Many infectious viruses, from HIV to West Nile, rely on a fundamental biological process called frameshifting to maximize their attack. Long identified as a key mechanism that viruses use to proliferate inside their hosts, the real-time dynamics of frameshifting had never been directly obse ... more
It's not an antibody, it's a frankenbody: A new tool for live-cell imaging
Antibody-based probe works in living systems and targets the classic HA tag
Antibodies are the biomolecules our immune systems deploy to find, tag and destroy invading pathogens. They work by binding to specific targets, called epitopes, on the surfaces of antigens - like locks to keys.
For many decades, scientists have cleverly exploited this selective tagging mechanism in natural antibodies to engineer antibody-based probes that let them purify and study different types of proteins within cells. One tried and true technique, epitope tagging, involves fusing an epitope to a protein of interest and using fluorescently labeled antibodies to make those proteins visible - but only in fixed, dead cells.
Now, a cross-disciplinary team of researchers from Colorado State University and the Tokyo Institute of Technology have added a new tool to the arsenal of antibody-based probes, but with a powerful distinction: Their genetically encoded probe works in living cells. The work, led by CSU Monfort Professor Tim Stasevich and Tokyo Tech Professor Hiroshi Kimura, is described in Nature Communications.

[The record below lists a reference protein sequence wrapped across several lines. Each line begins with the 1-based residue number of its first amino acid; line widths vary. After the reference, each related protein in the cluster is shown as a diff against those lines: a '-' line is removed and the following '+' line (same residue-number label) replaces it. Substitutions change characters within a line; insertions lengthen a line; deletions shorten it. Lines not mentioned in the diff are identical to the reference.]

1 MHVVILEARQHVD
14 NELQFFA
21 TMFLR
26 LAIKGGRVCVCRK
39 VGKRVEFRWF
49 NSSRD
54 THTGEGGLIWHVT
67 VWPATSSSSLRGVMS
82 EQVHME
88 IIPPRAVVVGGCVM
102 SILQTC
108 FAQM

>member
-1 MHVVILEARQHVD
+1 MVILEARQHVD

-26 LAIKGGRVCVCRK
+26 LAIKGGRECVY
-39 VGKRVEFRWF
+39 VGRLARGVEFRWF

According to first author Ning Zhao, a postdoctoral researcher in Stasevich's lab who designed most of the experiments, their new antibody-based probe is affectionately called a "frankenbody." Like stitching new limbs on a body, the scientists have taken the binding regions of a normal antibody, the "sticky parts," and grafted them to a different scaffold that remains stable in live cells but retains the specificity of the antibody.
"We're interested in intracellular antibodies because you can use them as imaging reagents in a live cell," said Stasevich, an assistant professor in the Department of Biochemistry and Molecular Biology at CSU. "You don't need a tag, like a Green Fluorescent Protein, because instead you have this fluorescent antibody that will bind to your protein that you want to visualize."
The new probe would be a useful complement to the green fluorescent protein (GFP), a widespread biochemistry tool and subject of a Nobel Prize that involves genetically fusing a light-up green tag to a protein of interest. However, the GFP is limited by its relatively large size and the time it takes to fluoresce; with the CSU researchers' new probe, the tag is smaller and becomes fluorescent faster, so the "birth" of a protein of interest can be captured in real time.
With the goal of making their tool immediately useful, the scientists designed their probe to work with the classic HA tag. HA is a widely used small linear epitope tag that's derived from a portion of the human influenza virus protein hemagglutinin.
"For the longest time, people have been looking at HA-tagged proteins in fixed, dead cells," Stasevich said. "Now we can image the dynamics of those proteins in live cells."
The possibilities of how scientists may use the new probe are limitless. Stasevich's lab is particularly interested in studying RNA translation, and they plan to use their new system to more easily design new RNA imaging experiments.